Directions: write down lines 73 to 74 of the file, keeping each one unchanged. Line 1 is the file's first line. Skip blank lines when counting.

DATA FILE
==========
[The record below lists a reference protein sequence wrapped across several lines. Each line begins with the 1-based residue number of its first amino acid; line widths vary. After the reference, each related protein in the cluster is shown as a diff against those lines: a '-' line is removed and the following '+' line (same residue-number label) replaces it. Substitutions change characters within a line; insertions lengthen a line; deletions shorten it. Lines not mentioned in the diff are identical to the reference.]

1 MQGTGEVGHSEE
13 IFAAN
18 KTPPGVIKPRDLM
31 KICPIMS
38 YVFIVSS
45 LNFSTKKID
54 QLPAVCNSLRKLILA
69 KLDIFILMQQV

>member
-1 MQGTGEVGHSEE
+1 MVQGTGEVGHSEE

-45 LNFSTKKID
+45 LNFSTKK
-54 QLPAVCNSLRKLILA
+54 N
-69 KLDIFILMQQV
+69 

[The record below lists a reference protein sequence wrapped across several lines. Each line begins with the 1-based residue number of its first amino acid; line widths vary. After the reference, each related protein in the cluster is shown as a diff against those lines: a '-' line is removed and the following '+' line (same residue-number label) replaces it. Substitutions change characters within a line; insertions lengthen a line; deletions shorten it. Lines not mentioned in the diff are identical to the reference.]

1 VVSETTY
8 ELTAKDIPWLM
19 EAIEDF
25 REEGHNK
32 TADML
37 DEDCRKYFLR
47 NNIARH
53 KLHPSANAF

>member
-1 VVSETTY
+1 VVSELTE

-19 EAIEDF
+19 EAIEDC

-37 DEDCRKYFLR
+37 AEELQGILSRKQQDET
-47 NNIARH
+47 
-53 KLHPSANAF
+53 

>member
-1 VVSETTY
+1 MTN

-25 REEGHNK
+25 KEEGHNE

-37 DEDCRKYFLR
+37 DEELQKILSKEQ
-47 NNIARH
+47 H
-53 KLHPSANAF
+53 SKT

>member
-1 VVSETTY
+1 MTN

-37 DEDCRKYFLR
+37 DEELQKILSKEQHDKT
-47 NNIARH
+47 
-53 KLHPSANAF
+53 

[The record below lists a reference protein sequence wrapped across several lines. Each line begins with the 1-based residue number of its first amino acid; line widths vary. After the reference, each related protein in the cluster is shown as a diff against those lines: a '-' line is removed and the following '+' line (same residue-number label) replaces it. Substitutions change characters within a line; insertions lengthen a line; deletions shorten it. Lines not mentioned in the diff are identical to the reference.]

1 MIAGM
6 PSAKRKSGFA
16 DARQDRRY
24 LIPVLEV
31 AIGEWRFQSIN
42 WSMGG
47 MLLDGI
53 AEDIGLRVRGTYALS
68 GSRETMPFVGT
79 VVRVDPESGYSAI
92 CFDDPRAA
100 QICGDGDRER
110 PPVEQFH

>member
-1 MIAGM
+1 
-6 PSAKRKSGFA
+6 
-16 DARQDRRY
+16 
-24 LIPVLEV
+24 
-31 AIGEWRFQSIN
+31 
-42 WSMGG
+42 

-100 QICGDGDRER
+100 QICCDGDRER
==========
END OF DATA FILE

>member
-1 MIAGM